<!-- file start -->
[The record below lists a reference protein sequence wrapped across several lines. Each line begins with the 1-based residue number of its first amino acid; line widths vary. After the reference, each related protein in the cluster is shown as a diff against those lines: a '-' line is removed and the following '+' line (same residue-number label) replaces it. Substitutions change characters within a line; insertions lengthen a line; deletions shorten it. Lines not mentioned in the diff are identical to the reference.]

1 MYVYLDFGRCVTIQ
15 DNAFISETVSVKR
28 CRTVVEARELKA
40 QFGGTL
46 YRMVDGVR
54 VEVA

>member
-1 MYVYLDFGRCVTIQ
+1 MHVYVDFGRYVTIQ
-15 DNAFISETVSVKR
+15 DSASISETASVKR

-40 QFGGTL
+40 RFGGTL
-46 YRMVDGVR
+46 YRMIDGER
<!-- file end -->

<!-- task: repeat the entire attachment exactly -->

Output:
[The record below lists a reference protein sequence wrapped across several lines. Each line begins with the 1-based residue number of its first amino acid; line widths vary. After the reference, each related protein in the cluster is shown as a diff against those lines: a '-' line is removed and the following '+' line (same residue-number label) replaces it. Substitutions change characters within a line; insertions lengthen a line; deletions shorten it. Lines not mentioned in the diff are identical to the reference.]

1 MYVYLDFGRCVTIQ
15 DNAFISETVSVKR
28 CRTVVEARELKA
40 QFGGTL
46 YRMVDGVR
54 VEVA

>member
-1 MYVYLDFGRCVTIQ
+1 MHVYVDFGRYVTIQ
-15 DNAFISETVSVKR
+15 DSASISETASVKR

-40 QFGGTL
+40 RFGGTL
-46 YRMVDGVR
+46 YRMIDGER